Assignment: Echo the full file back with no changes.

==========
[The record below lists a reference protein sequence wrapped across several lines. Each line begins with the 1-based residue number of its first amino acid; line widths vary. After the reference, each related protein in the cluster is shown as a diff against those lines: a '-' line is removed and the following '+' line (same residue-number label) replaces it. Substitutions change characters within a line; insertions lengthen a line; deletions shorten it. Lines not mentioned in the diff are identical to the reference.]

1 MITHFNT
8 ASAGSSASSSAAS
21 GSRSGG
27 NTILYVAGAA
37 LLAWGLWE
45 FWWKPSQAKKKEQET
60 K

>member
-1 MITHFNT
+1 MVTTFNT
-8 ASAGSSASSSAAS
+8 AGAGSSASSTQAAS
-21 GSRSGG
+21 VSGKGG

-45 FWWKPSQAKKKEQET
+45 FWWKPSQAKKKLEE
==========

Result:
[The record below lists a reference protein sequence wrapped across several lines. Each line begins with the 1-based residue number of its first amino acid; line widths vary. After the reference, each related protein in the cluster is shown as a diff against those lines: a '-' line is removed and the following '+' line (same residue-number label) replaces it. Substitutions change characters within a line; insertions lengthen a line; deletions shorten it. Lines not mentioned in the diff are identical to the reference.]

1 MITHFNT
8 ASAGSSASSSAAS
21 GSRSGG
27 NTILYVAGAA
37 LLAWGLWE
45 FWWKPSQAKKKEQET
60 K

>member
-1 MITHFNT
+1 MVTTFNT
-8 ASAGSSASSSAAS
+8 AGAGSSASSTQAAS
-21 GSRSGG
+21 VSGKGG

-45 FWWKPSQAKKKEQET
+45 FWWKPSQAKKKLEE